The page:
A smart, but frustrated, chum rang up recently with an unusual complaint that resonated with me. We Americans simply have too many choices. We have so many choices, she suggests, that choosing among our myriad options has become actual work.
All of us research our major purchases. No one ever buys a car without researching it in some way. We do not go to a car dealership and say, for example, "I want to buy a blue car." Even writing that sounds absurd, much less doing it. Instead we decide what sort of vehicle we want - sedan, station wagon (moi!), SUV, pick-up truck - how much we want to spend on whatever we have chosen and perhaps what brand we prefer. We read and talk to other people. Then we go out to find the vehicle we want and haggle with the sales staff until we cut a deal.
Not so with lesser consumer items. Take shampoo. Have you cruised what is generally called the "Hair Care" aisle lately? It is smorgasbord of colors and sizes, products for normal hair, oily hair, damaged hair, colored hair, aging hair, thinning hair, curly hair and on and on. Products at eye level - how they got that cherished spot is anyone's guess - may sell more because they are the obvious and easy grab, but if you actually look around, confusion reigns. How can a shopper know what is the right product for his/her young or old, curly or straight, dry or oily, flowing or skimpy tresses? If you survive the great shampoo hunt, you may feel the need for a hair conditioner. And about a styling product? Gel or spray? Mousse, perhaps? Do you go for the same brand in all these products or do you mix and match? If so, how do you choose which shampoo goes with which conditioner, much less which styling goo?
You are getting the idea. The whole thing is a lot of work not because hair products are unique in and of themselves, but because there are so darn many of them.
Ditto for face cream, hand cream, toothpaste, shaving cream and just about every other "personal care" item you can imagine. We are drowning in choices.
And, my friend insisted, do not even get her started on wine options! In the olden days before Americans took up wine quaffing with an enthusiasm unmatched even in Europe, most of us thought we had two choices - red or white, and the occasional pink one, which, if we were feeling sophisticated, we referred to as a rosé.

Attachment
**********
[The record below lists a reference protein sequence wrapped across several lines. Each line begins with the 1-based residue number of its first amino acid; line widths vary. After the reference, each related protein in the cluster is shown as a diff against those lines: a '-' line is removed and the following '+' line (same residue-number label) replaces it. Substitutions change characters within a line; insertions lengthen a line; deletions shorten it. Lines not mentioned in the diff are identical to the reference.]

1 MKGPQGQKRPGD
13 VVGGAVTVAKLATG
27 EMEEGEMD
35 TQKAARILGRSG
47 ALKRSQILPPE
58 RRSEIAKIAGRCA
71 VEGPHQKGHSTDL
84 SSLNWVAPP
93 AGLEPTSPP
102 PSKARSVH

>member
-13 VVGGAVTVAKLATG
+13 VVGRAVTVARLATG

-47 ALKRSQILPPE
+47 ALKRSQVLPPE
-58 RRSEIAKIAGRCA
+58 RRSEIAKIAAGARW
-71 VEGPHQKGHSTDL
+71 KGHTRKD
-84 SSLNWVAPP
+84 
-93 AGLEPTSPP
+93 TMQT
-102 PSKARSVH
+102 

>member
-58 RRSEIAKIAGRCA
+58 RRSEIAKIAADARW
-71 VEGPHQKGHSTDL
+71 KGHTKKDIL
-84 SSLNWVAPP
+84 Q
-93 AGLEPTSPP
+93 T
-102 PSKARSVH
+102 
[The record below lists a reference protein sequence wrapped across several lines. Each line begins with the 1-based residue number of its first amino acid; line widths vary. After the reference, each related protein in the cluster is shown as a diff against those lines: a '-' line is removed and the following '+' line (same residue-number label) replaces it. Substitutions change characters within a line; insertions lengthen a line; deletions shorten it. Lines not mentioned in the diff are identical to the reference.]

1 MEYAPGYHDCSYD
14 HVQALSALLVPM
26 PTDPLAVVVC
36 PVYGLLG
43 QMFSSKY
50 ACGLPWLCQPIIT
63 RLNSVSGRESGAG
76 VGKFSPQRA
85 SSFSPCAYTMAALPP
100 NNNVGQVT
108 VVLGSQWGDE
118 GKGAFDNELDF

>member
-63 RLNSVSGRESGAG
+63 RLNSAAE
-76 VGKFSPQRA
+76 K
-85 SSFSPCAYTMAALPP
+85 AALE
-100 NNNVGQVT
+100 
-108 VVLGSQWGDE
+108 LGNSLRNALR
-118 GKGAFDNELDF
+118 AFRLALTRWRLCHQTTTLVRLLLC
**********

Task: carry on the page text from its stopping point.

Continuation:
My, how times have changed! My neighborhood grocery has an entire wine section, bigger even than the beer display, which must be a shock for some of the good-old-boys. There are chardonnays from California and France, champagnes from France, proseccos from Italy, malbecs from Argentina and Chile, merlots, pinot grigios, pinot noirs, sauvignon blancs, cabernet sauvingnons, bordeauxs - all from many different regions of the world, along with traditional chiantis and chabillis. It is all a bit much for a shopper who simply wants to find a wine to serve dinner guests Saturday night. He or she is going to have to work hard to avoid making an embarrassing vino faux pas.
The choice problem is certainly not a problem on the scale of, say, world peace, but it is frustrating and confusing. I know that specialty stores maintain knowledgeable staffs who can help us decide what suits our needs and our pocketbooks, and they can indeed be instructive. The cold hard reality for many shoppers, though, is that many of us are busy, doing all this on the fly as we juggle our other responsibilities and obligations. Devoting significant chunks of time to what our hair may be hankering for or finding the perfect after-dinner sherry just is not in the cards for most of us on a regular basis.
So what are we to do? For personal care items, wines and lots of other things, this consumer takes to the Internet to read reviews posted by other people who have tried whatever it might be. This is not a foolproof system, as we all have different needs and different tastes. I find the practice helpful, though, as fellow consumers can be brutally honest as in "this blouse is made of really cheap fabric and makes you look fat." or "this cream smells like motor oil," realities advertising faithfully overlooks.